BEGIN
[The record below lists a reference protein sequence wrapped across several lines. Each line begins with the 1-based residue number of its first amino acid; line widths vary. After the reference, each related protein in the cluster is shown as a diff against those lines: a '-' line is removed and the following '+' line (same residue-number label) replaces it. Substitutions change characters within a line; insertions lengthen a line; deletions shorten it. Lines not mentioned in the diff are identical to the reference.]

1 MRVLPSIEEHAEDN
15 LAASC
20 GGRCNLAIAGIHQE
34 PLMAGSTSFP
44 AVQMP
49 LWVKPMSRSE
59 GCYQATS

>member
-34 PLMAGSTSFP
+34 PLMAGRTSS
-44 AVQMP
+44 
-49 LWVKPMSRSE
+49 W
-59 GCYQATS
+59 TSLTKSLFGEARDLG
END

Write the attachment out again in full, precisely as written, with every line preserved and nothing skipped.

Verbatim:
[The record below lists a reference protein sequence wrapped across several lines. Each line begins with the 1-based residue number of its first amino acid; line widths vary. After the reference, each related protein in the cluster is shown as a diff against those lines: a '-' line is removed and the following '+' line (same residue-number label) replaces it. Substitutions change characters within a line; insertions lengthen a line; deletions shorten it. Lines not mentioned in the diff are identical to the reference.]

1 MRVLPSIEEHAEDN
15 LAASC
20 GGRCNLAIAGIHQE
34 PLMAGSTSFP
44 AVQMP
49 LWVKPMSRSE
59 GCYQATS

>member
-34 PLMAGSTSFP
+34 PLMAGRTSS
-44 AVQMP
+44 
-49 LWVKPMSRSE
+49 W
-59 GCYQATS
+59 TSLTKSLFGEARDLG